Cons: (1) Lack of flexibility and completeness as a measure of dollar strength and weakness. The DXY is widely regarded as "mostly useful against the Euro and Yen", two very important currencies to be sure, but not a full representation of dollar dominance or value. (2) The DXY has never comprehensively updated it's formula. Even when the Euro replaced 5 of its currencies, the formula simply added them together. The global economy has changed drastically, and this old formula is not an accurate representation of the global economy.

What is the Trade-Weighted Dollar Index?

As the usefulness of the DXY as an economic indicator waned in the 1990's, the Federal Reserve created a more flexible dollar index called the Trade-weighted Dollar or Broad Index in 1998 to capture use of the dollar in international trade. Instead of only six currencies, this index weighs 26 currencies, notably including the Chinese Yuan, Mexican Peso, and South Korean Won. It is also regularly updated according to IMF trade statistics. The most recent update was in December 2019.

Trade-Weighted Dollar formula as of December 2019

  • Euro Area - 18.947%
  • China - 15.835%
  • Mexico - 13.524%
  • Canada - 13.384%
  • Japan - 6.272%
  • United Kingdom - 5.306%
  • Korea - 3.322%
  • India - 2.874%
  • Switzerland - 2.554%
  • Brazil - 1.979%
  • Taiwan - 1.95%
  • Singapore - 1.848%
  • Hong Kong - 1.41%
  • Australia - 1.395%
  • Vietnam - 1.364%
  • Malaysia - 1.246%
  • Thailand - 1.096%
  • Israel - 1.053%
  • Philippines - 0.687%
  • Indonesia - 0.675%
  • Chile - 0.625%
  • Colombia - 0.604%
  • Russia - 0.526%
  • Sweden - 0.52%
  • Argentina - 0.507%
  • Saudi Arabia - 0.499%


Pros and Cons of the Broad Dollar Index

Pros: (1) A better representation of the dollar use in global trade. (2) It does a decent job of capturing countries' overall relationships in the global economy; since the USD is the global reserve currency, a country's trade with the US is somewhat representative of their total economic activity. (3) The Broad Dollar Index is re-balanced periodically to retain accuracy of what it is supposed to be measuring.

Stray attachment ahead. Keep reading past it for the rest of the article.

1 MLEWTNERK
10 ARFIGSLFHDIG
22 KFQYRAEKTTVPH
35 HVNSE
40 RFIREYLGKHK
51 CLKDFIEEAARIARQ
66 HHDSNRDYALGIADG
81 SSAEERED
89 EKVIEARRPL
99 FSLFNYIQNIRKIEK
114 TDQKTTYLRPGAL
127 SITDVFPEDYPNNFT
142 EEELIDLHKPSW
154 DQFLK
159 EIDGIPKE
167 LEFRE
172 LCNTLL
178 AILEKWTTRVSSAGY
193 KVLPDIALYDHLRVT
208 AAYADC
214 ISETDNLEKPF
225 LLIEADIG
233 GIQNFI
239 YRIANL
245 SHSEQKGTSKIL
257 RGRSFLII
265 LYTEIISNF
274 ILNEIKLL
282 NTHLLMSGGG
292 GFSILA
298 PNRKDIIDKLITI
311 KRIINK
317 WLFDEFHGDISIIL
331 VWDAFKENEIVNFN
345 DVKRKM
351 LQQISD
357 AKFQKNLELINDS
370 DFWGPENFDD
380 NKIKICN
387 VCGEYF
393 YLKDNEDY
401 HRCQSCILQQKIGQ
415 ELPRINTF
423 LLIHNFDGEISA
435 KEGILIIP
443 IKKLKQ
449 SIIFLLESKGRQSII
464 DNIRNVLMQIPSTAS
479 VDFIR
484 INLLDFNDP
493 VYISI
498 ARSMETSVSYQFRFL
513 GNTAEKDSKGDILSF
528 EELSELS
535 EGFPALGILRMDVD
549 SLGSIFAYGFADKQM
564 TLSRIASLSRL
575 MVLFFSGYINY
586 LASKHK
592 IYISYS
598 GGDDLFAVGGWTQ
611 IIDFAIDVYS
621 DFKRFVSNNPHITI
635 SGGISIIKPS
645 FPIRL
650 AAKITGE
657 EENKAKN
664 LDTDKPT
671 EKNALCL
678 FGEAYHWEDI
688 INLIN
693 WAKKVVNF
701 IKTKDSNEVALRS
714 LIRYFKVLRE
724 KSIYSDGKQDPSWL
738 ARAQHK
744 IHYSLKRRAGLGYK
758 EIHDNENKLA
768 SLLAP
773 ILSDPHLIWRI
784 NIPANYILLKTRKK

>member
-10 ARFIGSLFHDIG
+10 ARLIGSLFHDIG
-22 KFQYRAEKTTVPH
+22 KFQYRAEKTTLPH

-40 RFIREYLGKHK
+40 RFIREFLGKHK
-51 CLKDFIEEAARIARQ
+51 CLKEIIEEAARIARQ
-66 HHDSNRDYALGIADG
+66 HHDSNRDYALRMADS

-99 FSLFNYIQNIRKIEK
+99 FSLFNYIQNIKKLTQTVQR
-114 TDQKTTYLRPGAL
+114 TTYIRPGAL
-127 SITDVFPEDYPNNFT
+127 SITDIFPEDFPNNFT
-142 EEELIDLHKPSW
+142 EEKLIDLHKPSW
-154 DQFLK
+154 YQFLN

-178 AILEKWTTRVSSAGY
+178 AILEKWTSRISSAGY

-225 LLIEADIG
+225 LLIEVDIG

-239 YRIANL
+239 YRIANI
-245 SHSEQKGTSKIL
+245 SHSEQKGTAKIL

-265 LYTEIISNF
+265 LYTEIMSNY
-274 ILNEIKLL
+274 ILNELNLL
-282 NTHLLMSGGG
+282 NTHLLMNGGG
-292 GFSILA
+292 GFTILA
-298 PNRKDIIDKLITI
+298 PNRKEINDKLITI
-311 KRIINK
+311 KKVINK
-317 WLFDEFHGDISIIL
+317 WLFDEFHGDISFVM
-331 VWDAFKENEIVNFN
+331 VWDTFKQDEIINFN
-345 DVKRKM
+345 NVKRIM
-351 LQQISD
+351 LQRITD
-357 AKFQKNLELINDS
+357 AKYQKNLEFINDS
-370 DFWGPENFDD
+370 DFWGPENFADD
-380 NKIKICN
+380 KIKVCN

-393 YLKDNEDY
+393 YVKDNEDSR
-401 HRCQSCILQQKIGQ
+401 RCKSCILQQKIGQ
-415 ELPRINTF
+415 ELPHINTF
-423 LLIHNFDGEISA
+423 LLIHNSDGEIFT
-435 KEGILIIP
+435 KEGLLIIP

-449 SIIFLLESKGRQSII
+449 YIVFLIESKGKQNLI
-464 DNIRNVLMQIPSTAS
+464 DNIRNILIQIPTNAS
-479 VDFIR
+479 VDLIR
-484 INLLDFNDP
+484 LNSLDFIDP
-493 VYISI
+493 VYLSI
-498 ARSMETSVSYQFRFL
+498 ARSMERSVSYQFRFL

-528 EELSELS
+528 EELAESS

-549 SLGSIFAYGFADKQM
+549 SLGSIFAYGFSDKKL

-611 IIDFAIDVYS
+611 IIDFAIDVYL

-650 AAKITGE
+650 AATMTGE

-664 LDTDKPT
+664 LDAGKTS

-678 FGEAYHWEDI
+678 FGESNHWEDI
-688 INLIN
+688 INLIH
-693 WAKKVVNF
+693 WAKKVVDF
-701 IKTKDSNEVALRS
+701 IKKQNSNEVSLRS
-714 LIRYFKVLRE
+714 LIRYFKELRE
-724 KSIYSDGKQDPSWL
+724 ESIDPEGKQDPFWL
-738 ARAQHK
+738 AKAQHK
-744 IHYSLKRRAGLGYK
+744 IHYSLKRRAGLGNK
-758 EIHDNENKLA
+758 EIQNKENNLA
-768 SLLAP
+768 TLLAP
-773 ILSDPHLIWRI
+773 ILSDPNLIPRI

Cons: (1) Lack of consideration for relative liquidity of currencies. China is a huge global trading partner, but the use of their currency is highly limited by strict capital controls. It is given a high weighting in the Broad Dollar Index but perhaps China should have a lower weighting. (2) It is not a trade-able product and consistently only available on the FRED website. Since it changes its composition periodically when weightings are included on popular charting websites, it is not long until the formula changes, resulting in a gap in availability.

Bloomberg Dollar Index (BDXY)

Introduced in 2004, the BDXY falls in between the DXY and the Fed's Trade-Weighted Dollar, both in number of currencies included and flexibility. The BDXY tracks the dollar versus the exchange rate of 10 other major currencies and is re-balanced each year according to Fed-reported trade flows and BIS-reported Forex liquidity. It is an interesting compromise, but falls just short of being a conclusive dollar measure, as well.

Bloomberg Dollar Index weights as of 2020

  • EUR - 32.65%
  • JPY - 14.64%
  • CAD - 11.94%
  • GBP - 11.49%
  • MXN - 9.95%
  • AUD - 5.15%
  • CHF - 4.78%
  • KRW - 3.43%
  • CNH - 3.00%
  • INR - 2.96%

Pros and Cons of the Bloomberg Dollar Index

Pros: (1) It tracks more currencies than the DXY, and (2) tracks those currencies in a more flexible manner. (3) It factors in liquidity, which is very important to getting an accurate representation of dollar strength and weakness.

Cons: (1) Proprietary, meaning access to real-time or slightly delayed quotes are available on the Bloomberg terminal only. It is also available on their market website but not conveniently accessible. (2) Still slightly overweight the Euro and underweight emerging markets. The Euro represents 32% of the basket while the three emerging markets included, Mexico, China, and India, only total half the Euro's weighting at 16%. Since the dollar standard is global, this measure is still slightly too US trade centric.